Adrenocortical Carcinoma | Tampa General Hospital

Adrenocortical Carcinoma

Adrenocortical carcinoma is also called cancer of the adrenal cortex. There are two adrenal glands in your body, one on top of each kidney. Each adrenal gland has two parts: the center of the adrenal gland is the adrenal medulla and the outer layer is the adrenal cortex, where adrenocortical carcinoma develops.

The adrenal cortex makes important hormones that:

  • Balance the water and salt in the body
  • Help control the body's use of protein, fat and carbohydrates
  • Help keep blood pressure normal
  • Cause the body to have masculine or feminine characteristics

A tumor of the adrenal cortex may be functioning (makes more hormones than normal) or nonfunctioning (does not make more hormones than normal). Most adrenocortical tumors are functioning.

What Causes Adrenocortical Carcinoma?

As a type of cancer, adrenocortical carcinoma currently has no known cause. There are risk factors, but having a risk factor does not automatically mean that you will get cancer.

Having certain genetic conditions increase the risk of developing adrenocortical carcinoma, such as:

  • Li-Fraumeni syndrome
  • Beckwith-Wiedemann syndrome
  • Carney complex

What Are Symptoms of Adrenocortical Carcinoma?

Whether you have a functioning or nonfunctioning adrenocortical tumor will determine what type of symptoms you have; a nonfunctioning tumor may not cause any signs or symptoms in the early stages.

General symptoms of adrenocortical carcinoma include:

  • A lump in the abdomen
  • Pain the abdomen or back
  • A feeling of fullness in the abdomen

A functioning adrenocortical tumor makes too much of one of the following hormones:

  • Cortisol
  • Aldosterone
  • Testosterone
  • Estrogen 

Too much cortisol may cause:

  • Weight gain in the face, neck and trunk of the body and thin arms and legs
  • Growth of fine hair on the face, upper back or arms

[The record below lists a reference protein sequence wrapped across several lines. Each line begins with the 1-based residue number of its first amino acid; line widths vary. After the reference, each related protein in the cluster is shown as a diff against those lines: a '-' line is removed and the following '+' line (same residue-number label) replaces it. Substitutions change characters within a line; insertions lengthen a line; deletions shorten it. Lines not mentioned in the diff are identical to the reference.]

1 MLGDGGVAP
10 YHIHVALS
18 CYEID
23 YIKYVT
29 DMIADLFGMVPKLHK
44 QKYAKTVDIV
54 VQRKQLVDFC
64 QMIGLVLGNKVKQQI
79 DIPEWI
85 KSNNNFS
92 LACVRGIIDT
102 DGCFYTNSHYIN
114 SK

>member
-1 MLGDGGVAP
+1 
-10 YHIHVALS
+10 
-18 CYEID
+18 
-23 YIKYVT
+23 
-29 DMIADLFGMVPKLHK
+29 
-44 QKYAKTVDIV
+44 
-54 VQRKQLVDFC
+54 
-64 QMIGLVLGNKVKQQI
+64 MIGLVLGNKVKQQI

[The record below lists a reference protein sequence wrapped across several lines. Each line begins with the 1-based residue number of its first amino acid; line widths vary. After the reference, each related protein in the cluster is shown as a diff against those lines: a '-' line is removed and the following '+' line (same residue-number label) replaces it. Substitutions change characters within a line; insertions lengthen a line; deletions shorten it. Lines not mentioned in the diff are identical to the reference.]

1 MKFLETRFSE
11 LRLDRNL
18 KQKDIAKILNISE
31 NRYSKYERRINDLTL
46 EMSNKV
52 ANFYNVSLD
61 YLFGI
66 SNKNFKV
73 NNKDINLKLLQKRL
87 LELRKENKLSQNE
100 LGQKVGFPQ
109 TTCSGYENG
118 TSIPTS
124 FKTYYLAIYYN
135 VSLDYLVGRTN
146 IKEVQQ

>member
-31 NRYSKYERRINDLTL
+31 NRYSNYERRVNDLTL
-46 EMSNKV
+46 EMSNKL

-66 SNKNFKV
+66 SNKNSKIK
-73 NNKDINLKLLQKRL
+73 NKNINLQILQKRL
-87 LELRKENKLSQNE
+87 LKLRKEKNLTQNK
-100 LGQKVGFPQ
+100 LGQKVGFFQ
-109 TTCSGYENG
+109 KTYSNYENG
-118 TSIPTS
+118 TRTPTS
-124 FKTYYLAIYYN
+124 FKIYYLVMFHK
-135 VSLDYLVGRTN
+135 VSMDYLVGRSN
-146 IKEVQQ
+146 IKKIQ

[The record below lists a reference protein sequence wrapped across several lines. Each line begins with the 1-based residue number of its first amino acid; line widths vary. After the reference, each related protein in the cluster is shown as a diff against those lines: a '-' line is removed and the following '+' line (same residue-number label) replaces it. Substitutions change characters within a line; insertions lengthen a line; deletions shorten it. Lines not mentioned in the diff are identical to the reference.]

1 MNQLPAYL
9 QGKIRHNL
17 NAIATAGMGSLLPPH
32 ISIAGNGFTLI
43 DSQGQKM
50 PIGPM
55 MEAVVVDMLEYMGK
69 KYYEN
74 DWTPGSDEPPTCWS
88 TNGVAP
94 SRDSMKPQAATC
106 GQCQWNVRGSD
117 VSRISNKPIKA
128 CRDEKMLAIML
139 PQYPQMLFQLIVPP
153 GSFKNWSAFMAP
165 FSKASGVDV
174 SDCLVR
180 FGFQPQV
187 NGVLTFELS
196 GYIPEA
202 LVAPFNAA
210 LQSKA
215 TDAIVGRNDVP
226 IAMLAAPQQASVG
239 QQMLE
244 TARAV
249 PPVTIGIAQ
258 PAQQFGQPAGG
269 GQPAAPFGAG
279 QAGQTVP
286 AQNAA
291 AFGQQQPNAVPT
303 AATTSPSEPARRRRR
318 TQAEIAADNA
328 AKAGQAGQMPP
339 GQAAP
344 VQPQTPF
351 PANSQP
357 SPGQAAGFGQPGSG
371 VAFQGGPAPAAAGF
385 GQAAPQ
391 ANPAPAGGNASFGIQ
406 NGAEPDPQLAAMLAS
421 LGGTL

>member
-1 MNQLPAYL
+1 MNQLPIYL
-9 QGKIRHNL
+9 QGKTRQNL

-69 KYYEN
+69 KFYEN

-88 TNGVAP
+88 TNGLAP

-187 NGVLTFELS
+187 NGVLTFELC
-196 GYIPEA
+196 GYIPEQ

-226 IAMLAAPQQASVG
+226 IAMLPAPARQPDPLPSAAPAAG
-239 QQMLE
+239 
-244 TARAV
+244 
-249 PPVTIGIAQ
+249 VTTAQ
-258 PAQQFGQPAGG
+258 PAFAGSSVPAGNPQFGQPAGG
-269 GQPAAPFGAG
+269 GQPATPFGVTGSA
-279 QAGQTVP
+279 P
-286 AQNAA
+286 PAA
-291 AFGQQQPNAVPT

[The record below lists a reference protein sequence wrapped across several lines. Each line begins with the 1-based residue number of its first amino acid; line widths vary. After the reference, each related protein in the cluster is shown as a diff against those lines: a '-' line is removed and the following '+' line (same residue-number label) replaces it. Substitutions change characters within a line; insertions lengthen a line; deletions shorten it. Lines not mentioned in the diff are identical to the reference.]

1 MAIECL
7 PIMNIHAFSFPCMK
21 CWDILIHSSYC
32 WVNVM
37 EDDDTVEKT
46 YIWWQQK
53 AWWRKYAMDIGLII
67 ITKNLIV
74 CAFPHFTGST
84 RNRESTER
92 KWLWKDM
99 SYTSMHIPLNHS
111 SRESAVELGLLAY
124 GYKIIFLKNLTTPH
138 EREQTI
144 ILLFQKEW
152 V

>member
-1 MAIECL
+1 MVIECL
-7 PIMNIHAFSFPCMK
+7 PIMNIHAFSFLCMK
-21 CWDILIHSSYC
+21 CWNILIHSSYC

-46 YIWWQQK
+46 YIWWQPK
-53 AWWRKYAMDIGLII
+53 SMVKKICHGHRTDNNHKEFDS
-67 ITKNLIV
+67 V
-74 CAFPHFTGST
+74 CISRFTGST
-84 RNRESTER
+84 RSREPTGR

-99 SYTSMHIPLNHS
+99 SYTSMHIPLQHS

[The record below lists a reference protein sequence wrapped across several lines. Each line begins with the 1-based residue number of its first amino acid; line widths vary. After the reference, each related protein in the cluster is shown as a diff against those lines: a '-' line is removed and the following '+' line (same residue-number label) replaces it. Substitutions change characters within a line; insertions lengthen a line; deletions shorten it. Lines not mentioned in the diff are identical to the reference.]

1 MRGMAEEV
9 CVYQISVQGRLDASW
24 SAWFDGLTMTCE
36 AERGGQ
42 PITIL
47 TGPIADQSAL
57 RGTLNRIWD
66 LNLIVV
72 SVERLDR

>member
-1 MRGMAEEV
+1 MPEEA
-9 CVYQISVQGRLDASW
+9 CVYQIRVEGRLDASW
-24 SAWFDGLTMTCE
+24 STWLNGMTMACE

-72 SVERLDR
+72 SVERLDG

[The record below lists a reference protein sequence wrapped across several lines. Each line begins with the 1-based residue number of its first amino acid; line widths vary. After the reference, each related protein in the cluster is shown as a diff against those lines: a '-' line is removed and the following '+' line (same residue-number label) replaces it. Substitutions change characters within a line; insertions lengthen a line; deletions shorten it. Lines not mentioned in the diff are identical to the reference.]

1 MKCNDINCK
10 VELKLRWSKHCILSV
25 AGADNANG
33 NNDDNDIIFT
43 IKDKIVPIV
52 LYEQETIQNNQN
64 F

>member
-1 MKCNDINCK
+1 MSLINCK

• A round, red full face
  • A lump of fat on the back of the neck 
  • A deepening of the voice and swelling of the sex organs or breasts in both males and females
  • Muscle weakness
  • High blood sugar
  • High blood pressure

Too much aldosterone may cause:

  • High blood pressure
  • Muscle weakness or cramps
  • Frequent urination
  • Feeling thirsty

Too much testosterone in women may cause:

  • Growth of fine hair on the face, upper back or arms
  • Acne
  • Balding
  • A deepening of the voice
  • No menstrual periods

Men who make too much testosterone do not usually have signs or symptoms.

Too much estrogen in women may cause:

  • Irregular menstrual periods in women who have not gone through menopause
  • Vaginal bleeding in women who have gone through menopause
  • Weight gain

Too much estrogen in men may cause:

  • Growth of breast tissue
  • Lower sex drive
  • Impotence

How Is Adrenocortical Carcinoma Diagnosed?

A physical exam, review of your medical history, imaging studies and tests can be used to examine the blood and urine to detect and diagnose adrenocortical carcinoma.

These tests include:

  • 24-hour urine test
  • Low-dose dexamethasone suppression test
  • High-dose dexamethasone suppression test
  • Blood chemistry study
  • CT scan
  • MRI (magnetic resonance imaging)
  • Adrenal angiography
  • Adrenal venography
  • PET scan
  • MIBG scan
  • Biopsy

How Is Adrenocortical Carcinoma Treated?

There are different types of treatment for patients with adrenocortical carcinoma. Standard treatment options are:

  • Surgery
  • Radiation therapy
  • Chemotherapy

New types of treatment, like biological and targeted therapy, are being tested in clinical trials.